We spoke briefly about philosophical certainty (be careful doing this with a Bayesian!), and Eliezer pointed out that there are uncertainties in mathematics similar to those in the sciences. I'm sure I raised an eyebrow in response, but my poker face hide a fairly deep gut reaction to his claim. Mathematics is not science!After a bit of computation, I'm convinced that we're both right.
Less than a decade ago, Fermat's last theorem was proven to be true. In 1637, Pierre de Fermat scribbled in the margin of his copy of Arithmetica that he had proof that there are no natural numbers a, b, and c such that
where n is a natural number greater than two. For 357 years, the theorem remained no more than a conjecture. Over the centuries, numerous attempts by mathematicians to prove the theorem were claimed, but later shown to be false. Finally, in 1995, in a 200-page paper, Andrew Wiles and Richard Taylor successfully proved Fermat's last theorem. Of course, their proof was not accepted until it could be thoroughly verified!
This story shows us that mathematical calculations are uncertain because mathematicians can make mistakes. You might say that the conjecture that a particular theorem is true is analogous to a scientific theory. But is it exactly a scientific theory?
Scientific theories are mathematical models that explain experimental data and make new predictions. The physical world is so complex that it is extremely difficult to isolate particular properties of nature in controlled laboratory experiments. All of our theories make the assumption that the effects of all phenomena apart from the one we are studying are small. For example, Galileo's famous experiment at the Tower of Pisa, which showed that gravitational acceleration is independent of mass, neglected the effects of air resistance. Such uncontrolled influences in research create systematic uncertainties in our experiments.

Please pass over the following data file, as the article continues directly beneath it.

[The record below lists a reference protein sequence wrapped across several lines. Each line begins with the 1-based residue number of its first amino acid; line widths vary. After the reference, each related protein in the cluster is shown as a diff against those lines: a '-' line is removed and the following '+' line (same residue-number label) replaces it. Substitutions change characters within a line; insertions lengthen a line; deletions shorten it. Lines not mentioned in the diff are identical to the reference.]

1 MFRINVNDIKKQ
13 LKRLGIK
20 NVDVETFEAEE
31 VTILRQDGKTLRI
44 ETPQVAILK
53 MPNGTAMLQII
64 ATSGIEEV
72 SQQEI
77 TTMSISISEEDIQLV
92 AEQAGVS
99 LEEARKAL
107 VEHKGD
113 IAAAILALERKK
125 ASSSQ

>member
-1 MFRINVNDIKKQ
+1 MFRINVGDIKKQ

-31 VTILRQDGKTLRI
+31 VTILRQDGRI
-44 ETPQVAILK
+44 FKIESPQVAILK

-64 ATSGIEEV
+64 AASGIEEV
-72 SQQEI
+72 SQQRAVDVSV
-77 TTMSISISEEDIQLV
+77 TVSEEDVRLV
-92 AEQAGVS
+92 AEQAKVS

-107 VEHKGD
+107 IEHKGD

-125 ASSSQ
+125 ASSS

As far as I can tell, mathematics has no such uncertainties. I think that there are several reasons for this. The first is that mathematics takes a "constructionist" approach instead of a reductionist one.
Nature is very complex, and natural scientists spend their time trying to break down and isolate the fundamental (and, we hope, simple) mechanisms underlying the complexity. Statistical errors creep into their experiments (and systematic errors due to imperfect experimental design may appear), but scientists must also deal with systematic errors that result from an inability to perfectly isolate the phenomenon being studied. In contrast, mathematicians are already familiar with all of the fundamental building blocks of mathematical theory. Their goal is to identify the relations and categories of all of the complex objects that can be constructed from those building blocks. Mathematicians are subject to statistical errors because they might make mistakes in computation, but they don't have the systematic error inherent in reductionism.
My conclusion is that there are statistical uncertainties in mathematical results, but mathematics does not suffer from the same kinds of systematic errors that plague the natural sciences. Mathematical experiments are perfectly controlled.